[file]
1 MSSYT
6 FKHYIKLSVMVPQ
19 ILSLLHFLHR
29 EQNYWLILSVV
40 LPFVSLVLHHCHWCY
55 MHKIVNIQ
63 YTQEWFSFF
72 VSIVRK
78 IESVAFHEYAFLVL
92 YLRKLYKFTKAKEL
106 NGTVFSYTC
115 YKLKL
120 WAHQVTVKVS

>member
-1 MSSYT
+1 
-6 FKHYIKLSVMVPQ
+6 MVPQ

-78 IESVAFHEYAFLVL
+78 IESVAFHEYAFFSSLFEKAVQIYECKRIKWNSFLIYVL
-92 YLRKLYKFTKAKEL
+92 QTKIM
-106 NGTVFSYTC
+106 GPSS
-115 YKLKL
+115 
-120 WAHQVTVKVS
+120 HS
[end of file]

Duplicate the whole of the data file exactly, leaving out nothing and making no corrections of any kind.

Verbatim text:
1 MSSYT
6 FKHYIKLSVMVPQ
19 ILSLLHFLHR
29 EQNYWLILSVV
40 LPFVSLVLHHCHWCY
55 MHKIVNIQ
63 YTQEWFSFF
72 VSIVRK
78 IESVAFHEYAFLVL
92 YLRKLYKFTKAKEL
106 NGTVFSYTC
115 YKLKL
120 WAHQVTVKVS

>member
-1 MSSYT
+1 
-6 FKHYIKLSVMVPQ
+6 MVPQ

-78 IESVAFHEYAFLVL
+78 IESVAFHEYAFFSSLFEKAVQIYECKRIKWNSFLIYVL
-92 YLRKLYKFTKAKEL
+92 QTKIM
-106 NGTVFSYTC
+106 GPSS
-115 YKLKL
+115 
-120 WAHQVTVKVS
+120 HS